Briefing Paper

The energy efficiency myth buster

By , ,

True or false

There will be a lot of discussions about energy efficiency in the coming months, its potential, and what needs to be done. Here are five myths and five truths about energy efficiency that you need to know.

Five myths

MYTH: “We are doing enough already”

It is estimated that €60-100bn of annual investment is needed in buildings alone to achieve the 20% EU energy savings target by 2020. Current investments are less than half this level. Progress towards the target has been made through the Energy Efficiency Directive yet this investment gap is sizeable and without urgent action it will get far worse. The International Energy Agency (IEA) estimates that an eightfold increase in current levels of energy efficiency investment is needed across the economy to 2040 to keep the EU on track to the ‘well below 2°C’ goal.

MYTH: “We have done as much as we can”

Almost half of the EU’s cost effective energy saving potential has been ignored by only setting the 2030 target at ‘at least 27%’. By going further and faster a savings of €1tr-€2tr during 2020-2030 could be realised. In addition, there is a huge difference currently between the most and least efficient EU economies. The least efficient countries are between two and six times less efficient than the most efficient EU nations. While there are structural differences between the 28 countries, this wide variation indicates the potential to reduce the energy intensity of economies and at the same time improve their productivity.

MYTH: “It pays for itself, so there’s no need to regulate”

Energy efficiency investment generates returns as a result of energy cost savings, yet this is absolutely no guarantee that the investment will be made. Huge barriers or market failures stand in the way, such as split incentives or the disincentive caused by high upfront costs. This affects consumer choices. It might be more economically rational for a householder to invest limited savings in double glazed windows than spend it on a holiday or new car. But that does not mean the household will prioritise that investment in energy efficiency. To maximize energy savings at the speed and scale needed to combat climate change, regulation and public investment is needed to incentivise consumers.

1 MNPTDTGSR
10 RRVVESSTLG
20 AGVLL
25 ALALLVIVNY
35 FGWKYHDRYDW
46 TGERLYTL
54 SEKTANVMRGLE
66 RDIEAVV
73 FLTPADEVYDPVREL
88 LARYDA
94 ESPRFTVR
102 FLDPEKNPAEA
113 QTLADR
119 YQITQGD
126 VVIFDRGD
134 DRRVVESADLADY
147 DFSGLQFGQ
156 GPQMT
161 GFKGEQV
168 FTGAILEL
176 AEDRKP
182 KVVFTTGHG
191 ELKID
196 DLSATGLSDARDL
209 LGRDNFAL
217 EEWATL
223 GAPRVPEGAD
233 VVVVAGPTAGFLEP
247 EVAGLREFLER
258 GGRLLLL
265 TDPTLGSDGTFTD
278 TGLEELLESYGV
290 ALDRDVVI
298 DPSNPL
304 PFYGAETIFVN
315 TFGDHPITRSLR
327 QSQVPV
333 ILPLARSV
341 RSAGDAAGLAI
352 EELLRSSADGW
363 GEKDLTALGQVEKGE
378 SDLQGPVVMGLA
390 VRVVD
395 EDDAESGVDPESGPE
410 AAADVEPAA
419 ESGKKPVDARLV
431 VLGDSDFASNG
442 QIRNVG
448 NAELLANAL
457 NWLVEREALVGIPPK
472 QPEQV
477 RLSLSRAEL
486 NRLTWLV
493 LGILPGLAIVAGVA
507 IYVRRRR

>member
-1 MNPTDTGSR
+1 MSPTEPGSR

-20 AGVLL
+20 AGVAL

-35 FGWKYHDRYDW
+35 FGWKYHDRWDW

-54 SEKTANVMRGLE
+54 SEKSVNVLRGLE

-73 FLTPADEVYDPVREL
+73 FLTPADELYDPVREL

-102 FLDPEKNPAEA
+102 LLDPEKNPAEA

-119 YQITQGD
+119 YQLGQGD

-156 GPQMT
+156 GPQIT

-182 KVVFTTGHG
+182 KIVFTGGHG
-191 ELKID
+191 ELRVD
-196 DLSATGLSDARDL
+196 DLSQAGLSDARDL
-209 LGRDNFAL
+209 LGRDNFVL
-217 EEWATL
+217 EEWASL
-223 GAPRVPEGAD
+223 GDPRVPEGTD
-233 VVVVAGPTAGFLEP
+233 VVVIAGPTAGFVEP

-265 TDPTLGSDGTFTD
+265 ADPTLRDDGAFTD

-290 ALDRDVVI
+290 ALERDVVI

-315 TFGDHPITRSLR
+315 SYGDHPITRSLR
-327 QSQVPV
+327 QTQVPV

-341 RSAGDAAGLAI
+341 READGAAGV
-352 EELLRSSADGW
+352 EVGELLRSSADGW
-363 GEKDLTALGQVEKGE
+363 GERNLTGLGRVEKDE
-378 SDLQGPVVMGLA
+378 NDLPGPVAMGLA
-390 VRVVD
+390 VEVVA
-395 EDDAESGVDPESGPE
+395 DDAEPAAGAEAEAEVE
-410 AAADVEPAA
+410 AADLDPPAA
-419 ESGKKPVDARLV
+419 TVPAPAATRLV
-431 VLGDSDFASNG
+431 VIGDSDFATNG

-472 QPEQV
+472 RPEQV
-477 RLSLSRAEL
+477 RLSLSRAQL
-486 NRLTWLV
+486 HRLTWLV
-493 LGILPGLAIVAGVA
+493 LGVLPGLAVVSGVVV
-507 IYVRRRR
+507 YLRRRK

MYTH: “It’s too hard”

Well designed energy efficiency policies can have a big impact. For example, the increased energy savings in the transport sector as of 2008, totaling at 30Mtoe by the end of 2012, can largely be attributed to the effect of fuel-efficiency standards for passenger cars. This targeted transport policy has led to reduced sector emissions as well as presenting great benefits for consumers; a car that is 25% more fuel-efficient typically saves its owner €5000 over its lifetime.

MYTH: “Pushing for more will crash the ETS”

The success of the EU Emissions Trading Scheme (ETS) will not depend on the EU’s progress on energy efficiency. Firstly, according to analysis commissioned by the German Government, more than 70% of future efficiency improvements to 2030 will come from sectors outside the ETS. Secondly, the Commission has created a Market Stability Reserve within the ETS to remove excess allowances and thus mitigate any external effect on the carbon price.